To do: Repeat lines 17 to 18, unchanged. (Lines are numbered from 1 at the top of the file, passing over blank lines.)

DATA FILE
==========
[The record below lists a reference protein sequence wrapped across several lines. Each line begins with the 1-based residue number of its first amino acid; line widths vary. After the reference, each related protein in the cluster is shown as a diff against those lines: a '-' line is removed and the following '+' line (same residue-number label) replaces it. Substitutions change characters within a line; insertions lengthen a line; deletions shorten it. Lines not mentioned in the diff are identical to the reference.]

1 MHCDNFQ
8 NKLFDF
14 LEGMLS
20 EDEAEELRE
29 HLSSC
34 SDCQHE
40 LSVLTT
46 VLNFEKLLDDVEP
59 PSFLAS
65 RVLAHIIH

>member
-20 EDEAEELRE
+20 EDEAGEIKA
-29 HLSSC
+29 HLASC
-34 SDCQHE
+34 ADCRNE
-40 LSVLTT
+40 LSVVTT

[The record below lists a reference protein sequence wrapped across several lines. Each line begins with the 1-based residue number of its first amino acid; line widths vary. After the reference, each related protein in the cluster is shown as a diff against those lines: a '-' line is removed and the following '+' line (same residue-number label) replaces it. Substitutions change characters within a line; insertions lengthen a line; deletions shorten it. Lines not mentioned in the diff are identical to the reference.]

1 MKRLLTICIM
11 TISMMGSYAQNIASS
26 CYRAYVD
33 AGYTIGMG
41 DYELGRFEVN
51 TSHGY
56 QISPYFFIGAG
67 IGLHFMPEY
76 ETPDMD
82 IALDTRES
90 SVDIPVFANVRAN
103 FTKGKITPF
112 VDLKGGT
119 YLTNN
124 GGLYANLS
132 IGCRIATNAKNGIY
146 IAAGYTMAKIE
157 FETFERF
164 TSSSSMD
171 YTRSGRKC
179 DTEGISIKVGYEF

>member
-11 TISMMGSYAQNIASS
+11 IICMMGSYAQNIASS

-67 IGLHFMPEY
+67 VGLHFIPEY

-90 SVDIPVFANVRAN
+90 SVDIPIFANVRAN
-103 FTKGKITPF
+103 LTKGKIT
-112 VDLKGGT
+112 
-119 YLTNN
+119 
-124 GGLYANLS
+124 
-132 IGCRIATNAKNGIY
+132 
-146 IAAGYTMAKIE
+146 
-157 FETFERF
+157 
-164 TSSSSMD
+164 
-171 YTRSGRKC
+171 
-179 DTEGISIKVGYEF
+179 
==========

-34 SDCQHE
+34 ADCRNE